Ponzi schemes posing as investment companies have consistently been on the rise this past few weeks. With more people losing their money every day to Ponzi schemes, it is a call for serious concern. Common selling points include getting ridiculously high returns in a short period or bringing people to invest to get guaranteed returns.

Ponzi scheme vs pyramid scheme

Both schemes are types of fraud but are not mutually exclusive, as both schemes can be applied together for a successful investment scam. Even though there are promises of getting ridiculous ROIs, more people are still needed to carry on the cycle. However, there is still a distinction between them.

Ponzi scheme: involves investing particular money with a promise to receive a higher percentage at a later date. For example, we see “put 50000 to get 100% ROI in two days” or a money doubling scheme where you’re assured double of your money in a few hours. In a bid to make quick money, many people have fallen for these scams.

Pyramid scheme: this scheme, on the other hand, deals with bringing people to invest (popularly known as downlines or referrals) to guarantee returns. You hear things like “bring two people, and the two people will also bring two people” and so on. Personally, once I hear investments schemes like this, I ignore them. The way people rush into this type of investment scheme needs to be studied.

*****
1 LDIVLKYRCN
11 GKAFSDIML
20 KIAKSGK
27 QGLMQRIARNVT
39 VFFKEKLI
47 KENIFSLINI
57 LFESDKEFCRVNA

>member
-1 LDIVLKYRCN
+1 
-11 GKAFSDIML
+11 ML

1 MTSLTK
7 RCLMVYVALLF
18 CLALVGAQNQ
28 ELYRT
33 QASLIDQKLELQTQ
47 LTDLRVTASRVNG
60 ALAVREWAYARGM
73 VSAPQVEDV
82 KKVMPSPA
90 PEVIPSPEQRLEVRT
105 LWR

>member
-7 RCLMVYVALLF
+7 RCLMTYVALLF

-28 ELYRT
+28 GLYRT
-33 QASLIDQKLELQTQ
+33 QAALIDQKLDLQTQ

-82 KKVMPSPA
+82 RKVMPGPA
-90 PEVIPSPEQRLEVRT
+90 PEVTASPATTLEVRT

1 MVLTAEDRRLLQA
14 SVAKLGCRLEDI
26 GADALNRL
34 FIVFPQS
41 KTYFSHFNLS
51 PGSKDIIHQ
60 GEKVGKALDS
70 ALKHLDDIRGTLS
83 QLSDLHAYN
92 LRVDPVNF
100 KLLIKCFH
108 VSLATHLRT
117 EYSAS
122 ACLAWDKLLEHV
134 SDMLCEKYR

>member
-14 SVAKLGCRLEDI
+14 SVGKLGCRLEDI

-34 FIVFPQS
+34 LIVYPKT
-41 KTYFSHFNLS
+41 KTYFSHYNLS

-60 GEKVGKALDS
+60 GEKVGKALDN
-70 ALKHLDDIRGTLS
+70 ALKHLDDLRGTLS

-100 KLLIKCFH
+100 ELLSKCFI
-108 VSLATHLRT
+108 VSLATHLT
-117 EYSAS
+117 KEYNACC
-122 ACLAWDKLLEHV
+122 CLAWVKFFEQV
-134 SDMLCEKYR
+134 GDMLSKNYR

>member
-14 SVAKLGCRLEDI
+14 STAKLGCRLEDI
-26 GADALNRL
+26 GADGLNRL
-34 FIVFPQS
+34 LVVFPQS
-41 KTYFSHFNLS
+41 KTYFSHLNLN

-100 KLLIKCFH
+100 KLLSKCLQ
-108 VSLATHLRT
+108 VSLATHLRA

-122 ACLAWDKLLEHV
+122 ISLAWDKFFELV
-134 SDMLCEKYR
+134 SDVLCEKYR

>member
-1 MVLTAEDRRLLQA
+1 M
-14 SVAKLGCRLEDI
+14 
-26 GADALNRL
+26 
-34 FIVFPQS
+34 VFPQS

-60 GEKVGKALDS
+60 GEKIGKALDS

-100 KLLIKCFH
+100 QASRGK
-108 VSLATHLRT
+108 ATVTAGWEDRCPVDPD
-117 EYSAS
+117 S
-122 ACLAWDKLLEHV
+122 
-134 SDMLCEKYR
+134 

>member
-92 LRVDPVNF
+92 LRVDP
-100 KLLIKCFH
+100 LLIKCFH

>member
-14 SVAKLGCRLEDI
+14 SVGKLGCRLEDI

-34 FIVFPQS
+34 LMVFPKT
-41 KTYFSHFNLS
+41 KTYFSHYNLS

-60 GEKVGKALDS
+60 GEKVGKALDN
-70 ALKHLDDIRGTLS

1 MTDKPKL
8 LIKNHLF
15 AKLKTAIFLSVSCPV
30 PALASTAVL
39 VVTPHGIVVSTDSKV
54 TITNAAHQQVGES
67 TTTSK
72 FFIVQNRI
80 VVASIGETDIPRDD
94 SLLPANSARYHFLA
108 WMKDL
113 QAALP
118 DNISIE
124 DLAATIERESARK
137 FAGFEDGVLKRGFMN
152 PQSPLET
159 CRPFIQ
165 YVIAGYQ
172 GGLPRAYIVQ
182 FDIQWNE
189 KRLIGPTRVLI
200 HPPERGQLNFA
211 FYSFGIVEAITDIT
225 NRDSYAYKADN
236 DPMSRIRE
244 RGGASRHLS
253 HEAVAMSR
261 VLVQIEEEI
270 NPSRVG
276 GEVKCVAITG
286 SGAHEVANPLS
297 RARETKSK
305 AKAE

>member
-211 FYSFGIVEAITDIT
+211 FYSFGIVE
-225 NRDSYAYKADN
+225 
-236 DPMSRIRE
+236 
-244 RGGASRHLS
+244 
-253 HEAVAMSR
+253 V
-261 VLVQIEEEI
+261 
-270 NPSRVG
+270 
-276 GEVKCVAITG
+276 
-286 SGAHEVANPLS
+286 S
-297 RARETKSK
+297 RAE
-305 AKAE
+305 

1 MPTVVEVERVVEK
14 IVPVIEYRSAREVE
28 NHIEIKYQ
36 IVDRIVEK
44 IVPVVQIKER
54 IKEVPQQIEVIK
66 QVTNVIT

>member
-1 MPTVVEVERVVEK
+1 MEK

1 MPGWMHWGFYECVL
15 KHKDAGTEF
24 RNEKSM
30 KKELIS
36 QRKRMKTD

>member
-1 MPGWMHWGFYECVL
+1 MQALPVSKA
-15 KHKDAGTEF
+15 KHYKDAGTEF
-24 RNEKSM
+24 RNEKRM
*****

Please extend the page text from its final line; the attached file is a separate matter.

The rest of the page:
How to identify an investment scam.

  • Guaranteed high returns: any investment that guarantees abnormally high returns within a short period is a scam. Market fluctuations have made it difficult to get a ‘guaranteed’ ROI, whether big or small.
  • Low or no risks: there is always a risk when you invest, due to the market fluctuations. It could be low, medium, or high-risk level. If an investment assures you that there are no risks involved, then it’s something to watch out for.
  • Unregistered investments: investment companies are often registered under SEC, which gives them the license to operate. If they are not a registered company under SEC, then it’s a no-no.
  • Secretive, complex strategies: if you don’t understand what the business is all about or how they tend to generate returns, stay away. Warren Buffett once said, “never invest in a business you don’t understand.”
  • Need for more investors: Ponzi schemes thrive with people’s money. The more people there are, the more the funds. If you’re asked to bring other people for rewards or increase in ROI, then there’s something wrong.

How do we reduce the risk of falling victim to these scams?

It all boils down to research. You need to research the company and understand what its business model is. Before you make any investments, you need to ask yourself these questions: Are they registered? Do they have a verifiable office? Is there pressure to invest with them or miss out? How do they make a profit? If you have to pay into the CEO’s account, then there is a problem. These are major potholes you need to look into before putting your money anywhere.

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